In many situations, in the context of software development and building apps and services, various components (i.e. resources within Azure) related to a particular solution can be organised into some kind of a logical grouping. These are reflected in Azure as resource groups.
There are multiple heuristics one can use here, one obvious rule-of-thumb being that one puts such components into a single resource group which should be deployed simultaneously and form some type of an integrated solution - a functional "(sub)system" with its constituents sharing a lifecycle. The nature of ARM templates reflect this - a single template describes (the contents of) a single resource group.
Does this also apply to Logic Apps specifically? If not, what principles should one follow when making these decisions? In other words, do some best practices exist on how to organise LAs into resource groups?
Logic Apps are the sole iPaaS offering in Azure and advertised as such. Lots of experts in the field are familiar with on-premises integration products and bring in their own preconceived notions on how things are done here - in the context of these (largely, but not always) monolithic platforms.
In Azure, I have seen solutions where tens or hundreds of LAs are placed within a single RG (with an optional group for "shared" resources) - some of which are completely unrelated. And all the way from a single LA per group to attempts to create some type of a logical set of associated workflows. I'm sure no correct answer exists - but what would some of the guiding principles look like? Should LAs be treated differently than any other resource within Azure?
You should use the resource groups however best suit your organisation but with a view to future proofing the use case. A shared service resource group is not uncommon and perfectly fine to use but if your Logic App integrates with other Azure resources would you not require access to those resources also? In which case I would probably place the logic app in the same resource group as the application resources that it will be using. Shared lifecycle and shared access control for the application as a whole. Your situation may be different but this is how I would commonly set this up. Remember, you can apply different authorisation levels to the resource groups using different RBAC role assignments, e.g. logic app operator or logic app contributor.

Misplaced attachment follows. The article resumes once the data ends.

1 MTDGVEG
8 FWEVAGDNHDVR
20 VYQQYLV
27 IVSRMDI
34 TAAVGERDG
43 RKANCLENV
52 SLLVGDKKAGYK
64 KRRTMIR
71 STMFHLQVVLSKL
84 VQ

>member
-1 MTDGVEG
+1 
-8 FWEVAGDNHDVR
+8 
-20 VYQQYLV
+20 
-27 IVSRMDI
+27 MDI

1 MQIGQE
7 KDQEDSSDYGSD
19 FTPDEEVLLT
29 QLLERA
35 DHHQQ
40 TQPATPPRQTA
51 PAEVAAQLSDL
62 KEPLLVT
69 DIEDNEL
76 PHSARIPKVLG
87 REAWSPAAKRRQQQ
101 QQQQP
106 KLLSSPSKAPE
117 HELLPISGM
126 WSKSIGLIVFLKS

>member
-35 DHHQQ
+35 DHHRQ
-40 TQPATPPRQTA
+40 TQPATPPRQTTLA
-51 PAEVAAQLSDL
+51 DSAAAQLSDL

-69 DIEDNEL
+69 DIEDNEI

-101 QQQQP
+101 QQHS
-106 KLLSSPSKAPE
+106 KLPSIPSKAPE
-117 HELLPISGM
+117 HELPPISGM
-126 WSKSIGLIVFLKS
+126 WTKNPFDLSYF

Regarding the Azure resources to integrate with - if said resource is owned by the centralised integration team anyway e.g. a shared instance of Azure Service Bus, they can just provision it within the same "kitchen sink" group or have another one for shared services relied upon by multiple LAs. Within the context, whether there are 1 or 2 groups, does not really make a difference.
Conversely, if it is a resource owned by some other team, I think it would be strange, from the deployment perspective, to mix assets with varying ownership within the same RG. It would be more natural to just allow access (by the team owning the target resource) for a managed identity (of the LA). Or, if some other method of authentication is required - handle credentials in Azure Key Vault. The vault would be owned and administered by the centralised team - and again provisioned within the single RG along (or beside one) with the LAs requiring access to said secrets.
To clarify, I'm not questioning whether an RG for shared services (e.g. logging, monitoring, enterprise-scale message bus...) is appropriate. That is tangential to the question. I'm specifically talking about the core integration logic implemented with LAs + related resources that are not shared.
So while I do not think you have given convincing arguments to split LAs into multiple RGs in the context of a centrally managed "integration platform", I will accept your answer. As I already suspected in the beginning, the topic itself might be unsuitable for a Q&A format as there is no clear-cut answer.